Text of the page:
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Searching 2023-2024 Session

The Vermont Statutes Online

The Vermont Statutes Online have been updated to include the actions of the 2023 session of the General Assembly.

NOTE: The Vermont Statutes Online is an unofficial copy of the Vermont Statutes Annotated that is provided as a convenience.

Title 26 : Professions and Occupations

Chapter 036 : Pharmacy

Subchapter 001 : General Provisions

(Cite as: 26 V.S.A. § 2023)
  • § 2023. Clinical pharmacy; prescribing

    (a) In accordance with applicable rules adopted by the Board, a pharmacist may engage in the practice of clinical pharmacy, including prescribing as set forth in subsection (b) of this section, provided that a pharmacist shall not:

    (1) prescribe a regulated drug as defined in 18 V.S.A. § 4201;

    (2) prescribe a biological product as defined in 18 V.S.A. § 4601, other than an insulin medication, an influenza vaccine or vaccine to mitigate a significant public health risk, or, pursuant to a collaborative practice agreement, another vaccine; or

    (3) initiate antibiotic therapy, except pursuant to a collaborative practice agreement.

    (b) A pharmacist may prescribe in the following contexts:

    (1) Collaborative practice agreement. A pharmacist may prescribe, for the patient or patients of a prescribing practitioner licensed pursuant to this title, within the scope of a written collaborative practice agreement with that primary prescriber.

    (A) The collaborative practice agreement shall require the pharmacist and collaborating practitioner to contemporaneously notify each other of any change in the patient’s pharmacotherapy or known medical status.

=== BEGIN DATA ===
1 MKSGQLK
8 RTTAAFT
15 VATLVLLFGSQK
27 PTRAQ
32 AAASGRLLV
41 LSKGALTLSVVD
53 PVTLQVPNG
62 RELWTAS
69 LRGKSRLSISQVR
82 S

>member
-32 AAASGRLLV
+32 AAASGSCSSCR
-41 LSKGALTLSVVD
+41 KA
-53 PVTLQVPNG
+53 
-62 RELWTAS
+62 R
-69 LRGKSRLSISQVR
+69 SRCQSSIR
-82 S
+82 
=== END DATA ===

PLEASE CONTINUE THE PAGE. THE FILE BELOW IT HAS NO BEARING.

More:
(B) Under a collaborative practice agreement, a pharmacist may select or modify antibiotic therapy for a diagnosed condition under the direction of the collaborating practitioner.

    (2) State protocol.

    (A) A pharmacist may prescribe, order, or administer in a manner consistent with valid State protocols that are approved by the Commissioner of Health after consultation with the Director of Professional Regulation and the Board and the ability for public comment:

    (i) opioid antagonists;

    (ii) epinephrine auto-injectors;

    (iii) tobacco cessation products;

    (iv) tuberculin purified protein derivative products;

    (v) self-administered hormonal contraceptives, including subcutaneous depot medroxyprogesterone acetate;

    (vi) dietary fluoride supplements;

    (vii) for patients 18 years of age or older, vaccinations recommended by the Centers for Disease Control and Prevention’s Advisory Committee on Immunization Practices (ACIP) and administered consistently with the ACIP-approved immunization schedules, as may be amended from time to time;

    (viii) for patients five years of age or older, influenza vaccine, COVID-19 vaccine, and subsequent formulations or combination products thereof;

    (ix) in the event of a significant public health risk, an appropriate vaccine to mitigate the effects on public health after finding that existing channels for vaccine administration are insufficient to meet the public health need;

    (x) emergency prescribing of albuterol or glucagon while contemporaneously contacting emergency services;

    (xi) tests for COVID-19 for individuals by entities holding a Certificate of Waiver pursuant to the Clinical Laboratory Amendments of 1988 (42 U.S.C. § 263a). If a test for COVID-19, prescribed, ordered, or administered by a pharmacist in accordance with this section and the resulting State protocol incidentally detects influenza or human respiratory syncytial virus, a pharmacist shall advise the individual tested that the results indicate influenza or human respiratory syncytial virus infection and recommend to the individual to seek further care from an appropriate health care provider;